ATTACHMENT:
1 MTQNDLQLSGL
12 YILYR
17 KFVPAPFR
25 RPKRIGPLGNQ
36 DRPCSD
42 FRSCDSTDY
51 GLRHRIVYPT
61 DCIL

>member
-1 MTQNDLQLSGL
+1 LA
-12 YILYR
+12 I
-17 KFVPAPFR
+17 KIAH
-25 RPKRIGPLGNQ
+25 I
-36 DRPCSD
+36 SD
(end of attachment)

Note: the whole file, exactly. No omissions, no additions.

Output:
1 MTQNDLQLSGL
12 YILYR
17 KFVPAPFR
25 RPKRIGPLGNQ
36 DRPCSD
42 FRSCDSTDY
51 GLRHRIVYPT
61 DCIL

>member
-1 MTQNDLQLSGL
+1 LA
-12 YILYR
+12 I
-17 KFVPAPFR
+17 KIAH
-25 RPKRIGPLGNQ
+25 I
-36 DRPCSD
+36 SD